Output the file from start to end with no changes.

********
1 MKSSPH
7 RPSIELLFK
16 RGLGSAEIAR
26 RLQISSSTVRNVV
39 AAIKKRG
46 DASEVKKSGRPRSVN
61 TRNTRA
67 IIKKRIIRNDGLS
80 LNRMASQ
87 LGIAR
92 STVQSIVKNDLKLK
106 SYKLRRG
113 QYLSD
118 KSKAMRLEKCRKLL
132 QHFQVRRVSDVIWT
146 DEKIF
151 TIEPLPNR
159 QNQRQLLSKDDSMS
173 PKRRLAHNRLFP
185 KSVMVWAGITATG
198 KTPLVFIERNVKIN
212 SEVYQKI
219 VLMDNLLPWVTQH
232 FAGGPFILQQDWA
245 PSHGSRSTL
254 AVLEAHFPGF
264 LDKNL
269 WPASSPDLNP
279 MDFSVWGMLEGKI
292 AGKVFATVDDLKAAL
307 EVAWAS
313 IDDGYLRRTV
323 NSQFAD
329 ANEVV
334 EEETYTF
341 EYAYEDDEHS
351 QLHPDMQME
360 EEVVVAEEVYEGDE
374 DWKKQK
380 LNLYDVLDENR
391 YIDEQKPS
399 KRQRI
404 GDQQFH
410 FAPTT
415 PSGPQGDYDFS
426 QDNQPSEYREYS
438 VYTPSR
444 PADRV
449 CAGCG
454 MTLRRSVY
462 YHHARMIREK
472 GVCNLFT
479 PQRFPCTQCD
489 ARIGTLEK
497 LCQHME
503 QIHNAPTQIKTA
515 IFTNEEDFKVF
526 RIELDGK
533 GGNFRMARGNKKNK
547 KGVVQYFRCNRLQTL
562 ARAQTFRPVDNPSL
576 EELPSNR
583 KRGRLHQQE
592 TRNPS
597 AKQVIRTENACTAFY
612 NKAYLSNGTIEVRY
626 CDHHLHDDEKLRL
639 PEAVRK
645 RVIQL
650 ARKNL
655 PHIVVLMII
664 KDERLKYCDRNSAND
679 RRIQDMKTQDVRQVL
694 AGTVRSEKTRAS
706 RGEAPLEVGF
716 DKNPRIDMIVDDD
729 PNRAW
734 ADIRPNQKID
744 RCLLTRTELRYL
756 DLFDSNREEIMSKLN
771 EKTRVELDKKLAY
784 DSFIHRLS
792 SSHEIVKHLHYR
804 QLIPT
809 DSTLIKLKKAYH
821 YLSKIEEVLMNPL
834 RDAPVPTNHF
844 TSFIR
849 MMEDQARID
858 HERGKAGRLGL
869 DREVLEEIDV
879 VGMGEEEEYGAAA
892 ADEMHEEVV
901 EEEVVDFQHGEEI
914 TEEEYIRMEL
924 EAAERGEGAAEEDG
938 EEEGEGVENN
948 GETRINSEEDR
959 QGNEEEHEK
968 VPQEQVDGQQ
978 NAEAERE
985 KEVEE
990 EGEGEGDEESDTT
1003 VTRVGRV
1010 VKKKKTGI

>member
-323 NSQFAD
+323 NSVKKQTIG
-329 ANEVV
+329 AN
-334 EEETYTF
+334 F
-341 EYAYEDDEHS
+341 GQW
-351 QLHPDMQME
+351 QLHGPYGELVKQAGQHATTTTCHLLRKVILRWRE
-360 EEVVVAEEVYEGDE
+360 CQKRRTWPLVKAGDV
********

1 MKSSPH
7 RPSIELLFK
16 RGLGSAEIAR
26 RLQISSSTVRNVV
39 AAIKKRG
46 DASEVKKSGRPRSVN
61 TRNTRA
67 IIKKRIIRNDGLS
80 LNRMASQ
87 LGIAR
92 STVQSIVKNDLKLK
106 SYKLRRG
113 QYLSD
118 KSKAMRLEKCRKLL
132 QHFQVRRVSDVIWT
146 DEKIF
151 TIEPLPNR
159 QNQRQLLSKDDSMS
173 PKRRLAHNRLFP
185 KSVMVWAGITATG
198 KTPLVFIERNVKIN
212 SEVYQKI
219 VLMDNLLPWVTQH
232 FAGGPFILQQDWA
245 PSHGSRSTL
254 AVLEAHFPGF
264 LDKNL
269 WPASSPDLNP
279 MDFSVWGMLEGKI
292 AGKVFATVDDLKAAL
307 EVAWAS
313 IDDGYLRRTV
323 NSQFAD
329 ANEVV
334 EEETYTF
341 EYAYEDDEHS
351 QLHPDMQME
360 EEVVVAEEVYEGDE
374 DWKKQK
380 LNLYDVLDENR
391 YIDEQKPS
399 KRQRI
404 GDQQFH
410 FAPTT
415 PSGPQGDYDFS
426 QDNQPSEYREYS
438 VYTPSR
444 PADRV
449 CAGCG
454 MTLRRSVY
462 YHHARMIREK
472 GVCNLFT
479 PQRFPCTQCD
489 ARIGTLEK
497 LCQHME
503 QIHNAPTQIKTA
515 IFTNEEDFKVF
526 RIELDGK
533 GGNFRMARGNKKNK
547 KGVVQYFRCNRLQTL
562 ARAQTFRPVDNPSL
576 EELPSNR
583 KRGRLHQQE
592 TRNPS
597 AKQVIRTENACTAFY
612 NKAYLSNGTIEVRY
626 CDHHLHDDEKLRL
639 PEAVRK
645 RVIQL
650 ARKNL
655 PHIVVLMII
664 KDERLKYCDRNSAND
679 RRIQDMKTQDVRQVL
694 AGTVRSEKTRAS
706 RGEAPLEVGF
716 DKNPRIDMIVDDD
729 PNRAW
734 ADIRPNQKID
744 RCLLTRTELRYL
756 DLFDSNREEIMSKLN
771 EKTRVELDKKLAY
784 DSFIHRLS
792 SSHEIVKHLHYR
804 QLIPT
809 DSTLIKLKKAYH
821 YLSKIEEVLMNPL
834 RDAPVPTNHF
844 TSFIR
849 MMEDQARID
858 HERGKAGRLGL
869 DREVLEEIDV
879 VGMGEEEEYGAAA
892 ADEMHEEVV
901 EEEVVDFQHGEEI
914 TEEEYIRMEL
924 EAAERGEGAAEEDG
938 EEEGEGVENN
948 GETRINSEEDR
959 QGNEEEHEK
968 VPQEQVDGQQ
978 NAEAERE
985 KEVEE
990 EGEGEGDEESDTT
1003 VTRVGRV
1010 VKKKKTGI

>member
-323 NSQFAD
+323 NSVKKQTIG
-329 ANEVV
+329 AN
-334 EEETYTF
+334 F
-341 EYAYEDDEHS
+341 GQW
-351 QLHPDMQME
+351 QLHGPYGELVKQAGQHATTTTCHLLRKVILRWRE
-360 EEVVVAEEVYEGDE
+360 CQKRRTWPLVKAGDV